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The Free Zone: 2013's Free to Play Top 10

Column By Richard Aihoshi on January 28, 2014

Research company SuperData recently released a list of the top 10 F2P games based on their estimated worldwide revenue last year. Not surprisingly, the top position was occupied by CrossFire, which is said to have brought in a cool $957 million. Depending on how this figure was sourced, is it possible that the MMO shooter from SmileGate and Tencent may actually have surpassed the $1 billion mark? 

It's also natural to wonder how this game stacked up beside World of Warcraft. My best guess is not so badly. Let's remember that only around half of Blizzard's approximately eight million subscribers actually paid $15 per month, which comes to around $720 million. This leaves us to estimate how much the others spent. Considering most are in China, it seems safe to assume the average was considerably lower than what we're used to here. If we peg it at $7.50, then add the $213 million that SuperData says the game pulled in from micro-transactions over the year, we get total estimated revenue of $1.293 billion. Although this is still well ahead of CrossFire, the margin isn't as large as some might think.

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Tencent also took second place with League of Legends. The well-regarded MOBA from US-based developer Riot Games, which the publisher owns, reportedly raked in an impressive $624 million last year. I'm interested to see if the next round of corporate financials will shed light on what proportion of this came from the burgeoning Chinese market.

Despite last summer's closure of its North American servers, Dungeon Fighter ranked third. Although its estimated sales of $426 million put it well back of the two leaders, it joined with number 5 Maplestory and its $326 million to give Nexon a very formidable pair. In between the two was World of Tanks. Wargaming's release apparently racked up a healthy total of $372 million.

Number 6 may well surprise quite a few readers. Those who pay little or no attention to the Far East probably aren't aware of how popular Lineage still is, especially in Korea. NCsoft's venerable MMORPG, which celebrated its 15th anniversary last year, shut down its North American servers in mid-2011. Elsewhere though, mainly at home, it still generated $257 million, clearly attesting to its exceptional longevity.

The remainder of the list began with WoW's aforementioned $213 million from micro-transactions. Next were EA's SWTOR and Valve's Team Fortress 2, in a virtual tie, both at $139 million. The latter company's joint endeavor with Nexon, Counter-Strike Online, followed at $121 million. The grand total for all 10 titles was a hefty $3.574 billion.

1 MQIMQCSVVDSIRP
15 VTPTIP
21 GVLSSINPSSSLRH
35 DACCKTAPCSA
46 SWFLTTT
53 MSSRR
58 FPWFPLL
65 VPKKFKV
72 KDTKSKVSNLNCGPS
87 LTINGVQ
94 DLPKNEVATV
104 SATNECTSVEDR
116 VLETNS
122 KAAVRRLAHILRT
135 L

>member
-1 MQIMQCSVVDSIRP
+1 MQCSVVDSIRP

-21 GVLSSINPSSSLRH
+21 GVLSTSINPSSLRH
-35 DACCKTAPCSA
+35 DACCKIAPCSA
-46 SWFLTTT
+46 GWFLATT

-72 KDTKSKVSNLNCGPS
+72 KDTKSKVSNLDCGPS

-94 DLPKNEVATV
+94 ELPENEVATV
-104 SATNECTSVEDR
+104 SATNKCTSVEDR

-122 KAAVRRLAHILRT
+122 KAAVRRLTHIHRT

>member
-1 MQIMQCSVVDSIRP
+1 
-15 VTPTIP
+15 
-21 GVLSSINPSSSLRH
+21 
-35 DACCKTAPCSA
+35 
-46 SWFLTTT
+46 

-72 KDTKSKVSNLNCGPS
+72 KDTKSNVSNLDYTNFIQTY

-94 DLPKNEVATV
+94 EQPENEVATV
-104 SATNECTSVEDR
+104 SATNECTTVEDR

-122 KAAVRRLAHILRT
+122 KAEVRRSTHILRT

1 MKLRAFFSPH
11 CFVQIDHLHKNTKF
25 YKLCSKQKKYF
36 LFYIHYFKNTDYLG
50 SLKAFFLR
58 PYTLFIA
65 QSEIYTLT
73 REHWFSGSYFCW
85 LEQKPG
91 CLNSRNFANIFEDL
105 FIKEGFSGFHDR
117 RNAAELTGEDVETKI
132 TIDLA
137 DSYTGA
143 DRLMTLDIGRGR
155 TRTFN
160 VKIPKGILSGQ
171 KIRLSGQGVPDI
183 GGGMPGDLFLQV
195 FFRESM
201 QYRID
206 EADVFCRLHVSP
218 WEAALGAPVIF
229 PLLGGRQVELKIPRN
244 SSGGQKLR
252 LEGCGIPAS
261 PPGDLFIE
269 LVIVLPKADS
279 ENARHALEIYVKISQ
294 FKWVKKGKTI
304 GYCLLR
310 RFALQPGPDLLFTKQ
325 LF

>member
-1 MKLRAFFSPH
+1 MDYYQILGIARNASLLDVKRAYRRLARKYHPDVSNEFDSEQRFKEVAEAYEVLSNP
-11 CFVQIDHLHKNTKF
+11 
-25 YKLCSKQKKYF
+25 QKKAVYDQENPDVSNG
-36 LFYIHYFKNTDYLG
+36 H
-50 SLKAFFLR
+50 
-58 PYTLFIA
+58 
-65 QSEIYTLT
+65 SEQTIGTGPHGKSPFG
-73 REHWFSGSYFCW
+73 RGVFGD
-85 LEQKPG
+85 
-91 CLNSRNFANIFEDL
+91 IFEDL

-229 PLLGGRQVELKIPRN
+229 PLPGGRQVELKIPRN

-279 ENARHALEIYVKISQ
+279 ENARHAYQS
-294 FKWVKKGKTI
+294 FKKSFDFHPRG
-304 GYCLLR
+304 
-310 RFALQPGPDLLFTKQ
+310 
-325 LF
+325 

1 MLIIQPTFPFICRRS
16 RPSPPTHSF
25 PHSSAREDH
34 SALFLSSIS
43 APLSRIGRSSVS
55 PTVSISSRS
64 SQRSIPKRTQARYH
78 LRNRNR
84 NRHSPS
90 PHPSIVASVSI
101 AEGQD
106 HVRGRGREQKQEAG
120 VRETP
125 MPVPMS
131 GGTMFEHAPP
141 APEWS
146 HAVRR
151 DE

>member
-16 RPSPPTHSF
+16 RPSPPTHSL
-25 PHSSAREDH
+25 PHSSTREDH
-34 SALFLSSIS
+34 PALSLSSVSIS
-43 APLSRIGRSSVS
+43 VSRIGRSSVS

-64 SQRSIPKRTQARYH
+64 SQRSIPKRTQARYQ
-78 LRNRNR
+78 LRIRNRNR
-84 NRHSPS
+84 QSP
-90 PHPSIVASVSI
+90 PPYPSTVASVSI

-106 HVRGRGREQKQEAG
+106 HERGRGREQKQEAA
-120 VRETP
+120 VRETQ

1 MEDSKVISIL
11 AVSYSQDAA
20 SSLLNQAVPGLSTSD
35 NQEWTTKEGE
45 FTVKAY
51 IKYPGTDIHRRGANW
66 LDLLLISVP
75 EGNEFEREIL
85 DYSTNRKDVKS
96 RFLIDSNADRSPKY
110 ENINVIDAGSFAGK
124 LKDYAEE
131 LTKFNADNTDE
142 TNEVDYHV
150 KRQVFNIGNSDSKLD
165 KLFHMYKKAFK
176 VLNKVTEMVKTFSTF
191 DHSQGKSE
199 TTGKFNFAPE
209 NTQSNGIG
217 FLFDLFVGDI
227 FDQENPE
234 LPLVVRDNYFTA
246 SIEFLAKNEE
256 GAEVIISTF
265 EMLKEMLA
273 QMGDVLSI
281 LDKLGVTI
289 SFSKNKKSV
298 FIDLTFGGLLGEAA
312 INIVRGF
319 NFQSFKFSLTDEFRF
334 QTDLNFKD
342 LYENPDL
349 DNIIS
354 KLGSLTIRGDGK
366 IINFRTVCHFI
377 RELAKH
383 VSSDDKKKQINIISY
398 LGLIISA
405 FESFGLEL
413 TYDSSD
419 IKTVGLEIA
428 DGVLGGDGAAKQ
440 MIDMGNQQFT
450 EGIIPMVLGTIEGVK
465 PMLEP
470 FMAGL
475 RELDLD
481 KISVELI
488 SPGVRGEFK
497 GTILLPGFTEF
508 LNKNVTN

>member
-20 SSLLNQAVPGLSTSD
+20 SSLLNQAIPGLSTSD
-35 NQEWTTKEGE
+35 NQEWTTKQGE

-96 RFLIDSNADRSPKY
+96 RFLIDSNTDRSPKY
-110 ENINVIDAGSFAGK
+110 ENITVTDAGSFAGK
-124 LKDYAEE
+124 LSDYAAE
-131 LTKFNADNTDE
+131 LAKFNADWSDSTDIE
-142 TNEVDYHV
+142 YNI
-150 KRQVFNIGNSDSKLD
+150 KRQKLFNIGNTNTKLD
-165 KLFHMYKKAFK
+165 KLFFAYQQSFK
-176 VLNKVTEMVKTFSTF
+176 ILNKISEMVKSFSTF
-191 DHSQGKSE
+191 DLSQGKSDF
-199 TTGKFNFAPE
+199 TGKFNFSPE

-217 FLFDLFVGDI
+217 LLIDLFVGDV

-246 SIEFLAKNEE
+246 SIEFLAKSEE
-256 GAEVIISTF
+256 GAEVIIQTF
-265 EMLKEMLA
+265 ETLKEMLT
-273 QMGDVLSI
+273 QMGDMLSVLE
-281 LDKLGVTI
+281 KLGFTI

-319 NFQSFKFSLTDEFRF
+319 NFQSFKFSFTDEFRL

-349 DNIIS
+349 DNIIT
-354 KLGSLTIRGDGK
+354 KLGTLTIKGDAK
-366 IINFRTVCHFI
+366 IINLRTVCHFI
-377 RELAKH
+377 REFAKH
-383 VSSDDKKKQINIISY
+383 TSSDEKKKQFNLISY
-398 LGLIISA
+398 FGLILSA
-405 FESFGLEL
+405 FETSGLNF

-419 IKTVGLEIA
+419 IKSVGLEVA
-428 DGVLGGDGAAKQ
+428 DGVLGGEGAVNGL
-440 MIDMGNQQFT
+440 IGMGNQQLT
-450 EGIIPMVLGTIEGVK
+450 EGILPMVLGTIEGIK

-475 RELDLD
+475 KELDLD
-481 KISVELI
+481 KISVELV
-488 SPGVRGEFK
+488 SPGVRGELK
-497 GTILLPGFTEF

One way to help put all these numbers in perspective is to consider them in light of what we know about other prominent MMOGs' revenue. As just one example, it's not unusual on this site to see CCP's EVE Online cited as a highly successful subscription release. Such an evaluation is subjective and thus neither universally right nor wrong. That said, the company's sales for 2012, the most recent full year reported, were $64.4 million. The first half of 2013 brought an increase of $4.36 million over the corresponding previous period. So, for the entire 12 months, it seems reasonable to estimate that the game's revenue was somewhere in the range of $70 to $75 million.

This is undeniably substantial, and I have no qualms whatsoever about anyone calling EVE a success.  By the same token, doing so does seem to beg a question. What label should we apply to a title that averaged nearly $80 million per month?

In any case, SuperData also served up some interesting and possibly eye-opening information about MMOGs in the US. According to its figures, the total market last year was worth $4.019 billion. This was an increase of $638 million, representing annual growth of 18.9 percent. The F2P segment was more than 2.5 times larger in dollar value last year, totaling $2.893 billion in sales, a very substantial 45 percent increase from $1.991 billion in 2012. In contrast, P2P's revenue dropped 19 percent, to $1.126 billion from $1.39 billion. This combination almost tripled F2P's lead, from $601 million to $1.767 billion, while growing its market share from 58.9 to 72 percent.

The company's stated monthly user counts for December also aren't what some might expect. We're told that the F2P category attracted 40.6 million gamers. P2P trailed far behind with 5.3 million. Unfortunately, SuperData doesn't reveal its methodology, so we can only guess how these figures were compiled. There's some overlap between them of course, but even if we make the unlikely assumption that every P2P player crossed over, it still leaves us with 35.3 million (86.9 percent) of all US MMO gamers who were F2P-only. Is this

P2P did pull in nearly three times the average revenue per user, about $21.25 compared to $7.13. An interesting facet of this is that it if we assume the B2P players' and subscribers' averages were around the same, the typical subscriber paid almost as much voluntarily on top of the monthly fee as the average F2P player spent in total, while B2P players spent nearly triple.

If you'd like to know what SuperData made public about other areas such as social, mobile and PC DLC, you can check it all out for yourself right here.


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The Free Zone
Richard Aihoshi has been writing about MMOGs since the mid-1990s, always with a global perspective. As a result, he has observed the emergence and growth of the free to play business model from its early days in both hemispheres.

He is the former Editor of RPG Vault and his column, focusing on free to play MMOs, appears on MMORPG.com every Monday.
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